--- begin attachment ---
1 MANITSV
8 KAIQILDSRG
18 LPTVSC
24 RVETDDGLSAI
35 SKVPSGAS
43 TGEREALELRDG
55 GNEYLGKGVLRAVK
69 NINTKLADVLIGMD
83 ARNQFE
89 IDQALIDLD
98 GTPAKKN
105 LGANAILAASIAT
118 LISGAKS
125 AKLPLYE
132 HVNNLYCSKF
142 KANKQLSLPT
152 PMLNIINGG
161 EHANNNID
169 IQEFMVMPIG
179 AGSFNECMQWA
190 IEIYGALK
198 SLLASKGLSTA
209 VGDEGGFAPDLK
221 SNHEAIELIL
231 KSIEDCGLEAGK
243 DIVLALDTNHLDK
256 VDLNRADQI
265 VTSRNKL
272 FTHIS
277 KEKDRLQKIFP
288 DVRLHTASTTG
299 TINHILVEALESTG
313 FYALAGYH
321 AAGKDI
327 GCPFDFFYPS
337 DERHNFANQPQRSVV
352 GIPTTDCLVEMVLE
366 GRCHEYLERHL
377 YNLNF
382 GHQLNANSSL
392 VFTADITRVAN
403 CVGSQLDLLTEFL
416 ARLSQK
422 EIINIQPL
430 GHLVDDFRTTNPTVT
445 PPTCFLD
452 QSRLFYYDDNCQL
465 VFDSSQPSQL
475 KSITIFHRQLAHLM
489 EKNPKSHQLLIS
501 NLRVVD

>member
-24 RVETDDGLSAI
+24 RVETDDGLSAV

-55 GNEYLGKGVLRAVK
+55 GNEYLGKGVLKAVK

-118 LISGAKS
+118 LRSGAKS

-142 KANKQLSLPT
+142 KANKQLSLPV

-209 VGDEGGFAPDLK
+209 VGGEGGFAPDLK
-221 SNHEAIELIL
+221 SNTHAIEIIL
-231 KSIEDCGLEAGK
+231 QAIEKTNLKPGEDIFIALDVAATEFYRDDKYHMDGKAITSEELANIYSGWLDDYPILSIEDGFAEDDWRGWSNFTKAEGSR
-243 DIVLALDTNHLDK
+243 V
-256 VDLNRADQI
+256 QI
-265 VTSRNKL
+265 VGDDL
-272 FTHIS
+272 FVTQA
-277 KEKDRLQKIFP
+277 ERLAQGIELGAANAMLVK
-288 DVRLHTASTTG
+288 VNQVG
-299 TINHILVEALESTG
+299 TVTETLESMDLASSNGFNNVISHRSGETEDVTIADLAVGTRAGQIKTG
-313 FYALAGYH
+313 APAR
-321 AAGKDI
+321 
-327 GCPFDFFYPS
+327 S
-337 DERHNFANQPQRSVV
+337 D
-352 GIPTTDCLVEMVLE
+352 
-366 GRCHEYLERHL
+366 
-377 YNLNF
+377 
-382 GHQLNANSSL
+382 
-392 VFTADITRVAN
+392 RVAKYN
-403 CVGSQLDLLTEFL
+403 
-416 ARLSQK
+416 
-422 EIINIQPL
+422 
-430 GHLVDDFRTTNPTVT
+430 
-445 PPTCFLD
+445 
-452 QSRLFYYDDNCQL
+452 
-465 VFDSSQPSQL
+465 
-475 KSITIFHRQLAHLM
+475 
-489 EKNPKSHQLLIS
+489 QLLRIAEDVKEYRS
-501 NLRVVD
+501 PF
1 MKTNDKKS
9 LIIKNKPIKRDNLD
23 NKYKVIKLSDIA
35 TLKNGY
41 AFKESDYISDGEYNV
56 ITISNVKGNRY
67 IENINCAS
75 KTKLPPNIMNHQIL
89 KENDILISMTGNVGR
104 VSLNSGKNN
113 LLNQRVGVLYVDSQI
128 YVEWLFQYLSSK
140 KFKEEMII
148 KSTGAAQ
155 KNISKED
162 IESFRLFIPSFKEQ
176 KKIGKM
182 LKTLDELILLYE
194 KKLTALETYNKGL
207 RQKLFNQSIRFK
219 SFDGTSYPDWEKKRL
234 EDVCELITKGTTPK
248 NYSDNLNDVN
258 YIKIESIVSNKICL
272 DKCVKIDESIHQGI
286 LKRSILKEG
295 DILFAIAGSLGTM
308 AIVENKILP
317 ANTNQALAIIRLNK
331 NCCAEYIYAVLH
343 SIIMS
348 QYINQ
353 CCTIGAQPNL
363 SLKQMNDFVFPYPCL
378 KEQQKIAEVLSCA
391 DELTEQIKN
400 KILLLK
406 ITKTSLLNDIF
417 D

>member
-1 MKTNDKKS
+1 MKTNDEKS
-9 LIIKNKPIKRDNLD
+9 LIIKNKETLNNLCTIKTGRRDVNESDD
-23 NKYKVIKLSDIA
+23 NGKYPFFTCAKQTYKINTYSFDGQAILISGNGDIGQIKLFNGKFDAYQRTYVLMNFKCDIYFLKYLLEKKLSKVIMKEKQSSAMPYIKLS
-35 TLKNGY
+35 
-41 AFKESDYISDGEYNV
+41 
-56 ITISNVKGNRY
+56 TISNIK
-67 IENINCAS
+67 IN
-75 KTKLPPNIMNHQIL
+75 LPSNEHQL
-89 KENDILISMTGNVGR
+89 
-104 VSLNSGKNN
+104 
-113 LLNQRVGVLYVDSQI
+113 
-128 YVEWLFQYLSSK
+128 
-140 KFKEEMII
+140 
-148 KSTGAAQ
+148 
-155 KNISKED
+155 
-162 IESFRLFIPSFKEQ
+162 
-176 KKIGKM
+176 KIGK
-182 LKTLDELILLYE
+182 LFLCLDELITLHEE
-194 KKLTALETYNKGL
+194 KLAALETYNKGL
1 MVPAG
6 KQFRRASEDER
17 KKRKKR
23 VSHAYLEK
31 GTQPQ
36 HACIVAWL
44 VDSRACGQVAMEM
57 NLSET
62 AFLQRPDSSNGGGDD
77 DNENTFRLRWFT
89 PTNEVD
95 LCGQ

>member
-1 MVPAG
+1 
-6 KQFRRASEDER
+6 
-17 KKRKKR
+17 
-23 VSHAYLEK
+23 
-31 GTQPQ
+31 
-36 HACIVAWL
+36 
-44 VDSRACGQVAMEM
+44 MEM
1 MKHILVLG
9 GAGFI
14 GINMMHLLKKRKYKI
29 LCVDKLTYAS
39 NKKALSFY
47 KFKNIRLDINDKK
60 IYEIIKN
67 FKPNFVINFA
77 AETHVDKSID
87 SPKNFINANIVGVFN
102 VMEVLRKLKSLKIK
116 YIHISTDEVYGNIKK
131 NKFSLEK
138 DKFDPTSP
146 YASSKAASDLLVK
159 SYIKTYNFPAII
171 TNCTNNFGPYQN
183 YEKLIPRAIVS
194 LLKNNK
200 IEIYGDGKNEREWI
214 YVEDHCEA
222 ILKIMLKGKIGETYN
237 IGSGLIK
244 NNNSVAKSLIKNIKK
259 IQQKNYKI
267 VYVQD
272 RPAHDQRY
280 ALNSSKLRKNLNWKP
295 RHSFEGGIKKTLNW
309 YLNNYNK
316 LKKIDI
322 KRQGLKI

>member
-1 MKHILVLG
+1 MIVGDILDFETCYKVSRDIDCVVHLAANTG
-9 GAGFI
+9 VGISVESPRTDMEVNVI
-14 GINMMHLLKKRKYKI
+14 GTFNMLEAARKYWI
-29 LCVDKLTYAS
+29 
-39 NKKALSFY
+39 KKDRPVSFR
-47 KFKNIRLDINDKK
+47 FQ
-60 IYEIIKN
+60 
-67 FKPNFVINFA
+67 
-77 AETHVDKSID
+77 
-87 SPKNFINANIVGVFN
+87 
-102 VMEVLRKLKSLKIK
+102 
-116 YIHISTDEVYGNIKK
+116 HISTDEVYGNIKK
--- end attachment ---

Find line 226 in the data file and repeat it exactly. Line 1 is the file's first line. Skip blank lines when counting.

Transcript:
14 GINMMHLLKKRKYKI